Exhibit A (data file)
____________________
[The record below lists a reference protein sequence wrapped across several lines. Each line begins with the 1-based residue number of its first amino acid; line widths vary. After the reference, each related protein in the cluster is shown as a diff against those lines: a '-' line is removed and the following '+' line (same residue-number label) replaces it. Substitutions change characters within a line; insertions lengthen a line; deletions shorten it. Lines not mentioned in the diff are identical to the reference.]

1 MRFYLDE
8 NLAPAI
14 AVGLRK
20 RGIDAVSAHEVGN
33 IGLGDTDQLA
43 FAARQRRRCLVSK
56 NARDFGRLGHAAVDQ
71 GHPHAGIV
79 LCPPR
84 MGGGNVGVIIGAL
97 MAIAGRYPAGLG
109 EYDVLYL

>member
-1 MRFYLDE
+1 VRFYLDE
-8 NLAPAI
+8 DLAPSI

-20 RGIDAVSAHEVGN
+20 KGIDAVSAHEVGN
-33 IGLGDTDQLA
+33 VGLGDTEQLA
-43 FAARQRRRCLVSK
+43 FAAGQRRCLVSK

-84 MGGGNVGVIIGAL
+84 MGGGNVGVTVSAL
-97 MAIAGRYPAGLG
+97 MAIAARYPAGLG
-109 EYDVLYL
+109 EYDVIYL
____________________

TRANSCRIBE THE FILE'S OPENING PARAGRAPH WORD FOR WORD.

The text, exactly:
[The record below lists a reference protein sequence wrapped across several lines. Each line begins with the 1-based residue number of its first amino acid; line widths vary. After the reference, each related protein in the cluster is shown as a diff against those lines: a '-' line is removed and the following '+' line (same residue-number label) replaces it. Substitutions change characters within a line; insertions lengthen a line; deletions shorten it. Lines not mentioned in the diff are identical to the reference.]